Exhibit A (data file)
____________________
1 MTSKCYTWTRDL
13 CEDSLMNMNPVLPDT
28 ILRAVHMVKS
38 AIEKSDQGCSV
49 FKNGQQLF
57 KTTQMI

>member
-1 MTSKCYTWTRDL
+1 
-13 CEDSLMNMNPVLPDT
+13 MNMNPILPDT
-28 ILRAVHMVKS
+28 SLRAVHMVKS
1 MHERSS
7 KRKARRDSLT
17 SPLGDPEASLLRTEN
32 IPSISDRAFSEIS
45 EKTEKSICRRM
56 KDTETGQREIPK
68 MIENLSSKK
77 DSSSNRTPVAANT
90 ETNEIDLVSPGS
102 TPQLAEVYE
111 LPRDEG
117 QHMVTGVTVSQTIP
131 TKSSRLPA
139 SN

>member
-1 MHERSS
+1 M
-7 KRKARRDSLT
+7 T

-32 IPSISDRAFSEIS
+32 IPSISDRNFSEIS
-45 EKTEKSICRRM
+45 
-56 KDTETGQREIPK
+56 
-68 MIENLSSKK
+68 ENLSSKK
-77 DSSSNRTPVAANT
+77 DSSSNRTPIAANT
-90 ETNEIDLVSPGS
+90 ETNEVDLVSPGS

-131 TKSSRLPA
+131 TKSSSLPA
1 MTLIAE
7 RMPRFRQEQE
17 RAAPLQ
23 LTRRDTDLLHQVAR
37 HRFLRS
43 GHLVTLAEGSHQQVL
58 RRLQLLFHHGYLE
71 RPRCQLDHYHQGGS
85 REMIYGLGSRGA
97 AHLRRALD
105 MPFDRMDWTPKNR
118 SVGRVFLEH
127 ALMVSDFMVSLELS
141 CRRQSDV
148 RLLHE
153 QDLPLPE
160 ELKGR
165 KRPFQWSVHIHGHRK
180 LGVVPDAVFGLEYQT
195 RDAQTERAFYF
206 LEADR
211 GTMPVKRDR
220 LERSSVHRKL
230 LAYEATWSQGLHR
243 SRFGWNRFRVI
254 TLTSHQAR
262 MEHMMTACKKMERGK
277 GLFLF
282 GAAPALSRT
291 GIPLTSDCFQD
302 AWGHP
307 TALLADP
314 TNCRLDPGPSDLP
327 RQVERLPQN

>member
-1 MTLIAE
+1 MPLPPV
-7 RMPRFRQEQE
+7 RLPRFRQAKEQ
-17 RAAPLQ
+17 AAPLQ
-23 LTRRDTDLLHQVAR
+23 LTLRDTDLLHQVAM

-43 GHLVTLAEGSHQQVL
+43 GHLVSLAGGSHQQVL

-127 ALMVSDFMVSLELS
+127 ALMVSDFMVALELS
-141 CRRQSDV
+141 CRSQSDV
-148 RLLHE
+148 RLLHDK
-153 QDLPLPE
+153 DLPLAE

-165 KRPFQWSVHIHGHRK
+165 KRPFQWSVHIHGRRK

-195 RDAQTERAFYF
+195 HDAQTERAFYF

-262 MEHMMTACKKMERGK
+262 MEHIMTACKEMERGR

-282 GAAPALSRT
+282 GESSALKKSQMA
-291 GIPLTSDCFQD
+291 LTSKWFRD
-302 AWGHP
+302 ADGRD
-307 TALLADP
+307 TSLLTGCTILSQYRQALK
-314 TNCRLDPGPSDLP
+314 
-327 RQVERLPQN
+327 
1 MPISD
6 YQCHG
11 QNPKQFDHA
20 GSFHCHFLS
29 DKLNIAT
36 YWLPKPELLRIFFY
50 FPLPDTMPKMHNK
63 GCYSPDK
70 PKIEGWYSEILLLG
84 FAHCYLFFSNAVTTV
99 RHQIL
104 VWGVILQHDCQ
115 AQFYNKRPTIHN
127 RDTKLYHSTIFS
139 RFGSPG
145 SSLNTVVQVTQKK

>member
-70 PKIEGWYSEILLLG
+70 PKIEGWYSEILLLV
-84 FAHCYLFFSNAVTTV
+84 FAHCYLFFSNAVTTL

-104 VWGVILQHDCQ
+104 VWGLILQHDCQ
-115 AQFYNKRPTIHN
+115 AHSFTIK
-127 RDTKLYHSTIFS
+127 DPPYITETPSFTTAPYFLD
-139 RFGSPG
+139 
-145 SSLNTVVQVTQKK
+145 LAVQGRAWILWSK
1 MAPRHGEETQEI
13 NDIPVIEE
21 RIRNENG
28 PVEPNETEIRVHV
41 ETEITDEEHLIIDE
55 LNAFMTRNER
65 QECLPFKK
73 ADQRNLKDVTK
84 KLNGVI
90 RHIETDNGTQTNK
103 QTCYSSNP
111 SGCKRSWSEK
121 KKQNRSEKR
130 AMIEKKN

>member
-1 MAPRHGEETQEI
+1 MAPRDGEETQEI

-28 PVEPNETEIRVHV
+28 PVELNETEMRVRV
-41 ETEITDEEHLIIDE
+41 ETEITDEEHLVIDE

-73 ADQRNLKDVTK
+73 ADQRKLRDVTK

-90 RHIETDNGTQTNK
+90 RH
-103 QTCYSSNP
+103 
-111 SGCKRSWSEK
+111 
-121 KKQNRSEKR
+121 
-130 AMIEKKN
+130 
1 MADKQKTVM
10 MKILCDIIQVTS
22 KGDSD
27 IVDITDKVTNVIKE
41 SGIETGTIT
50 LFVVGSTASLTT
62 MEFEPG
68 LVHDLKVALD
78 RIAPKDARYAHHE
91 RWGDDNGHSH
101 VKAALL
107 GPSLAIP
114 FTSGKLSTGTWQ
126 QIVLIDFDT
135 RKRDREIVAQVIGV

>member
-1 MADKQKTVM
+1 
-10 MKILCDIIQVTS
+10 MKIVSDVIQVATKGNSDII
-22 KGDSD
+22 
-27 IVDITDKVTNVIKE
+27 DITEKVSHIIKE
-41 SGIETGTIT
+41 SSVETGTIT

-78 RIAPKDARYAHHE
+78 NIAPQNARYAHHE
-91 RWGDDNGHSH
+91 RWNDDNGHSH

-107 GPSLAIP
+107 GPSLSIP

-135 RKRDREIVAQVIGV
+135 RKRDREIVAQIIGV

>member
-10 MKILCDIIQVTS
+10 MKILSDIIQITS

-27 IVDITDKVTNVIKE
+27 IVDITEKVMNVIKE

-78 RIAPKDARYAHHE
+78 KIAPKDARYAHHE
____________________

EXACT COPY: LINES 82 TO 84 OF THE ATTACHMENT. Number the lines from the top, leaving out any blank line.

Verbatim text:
-1 MTLIAE
+1 MPLPPV
-7 RMPRFRQEQE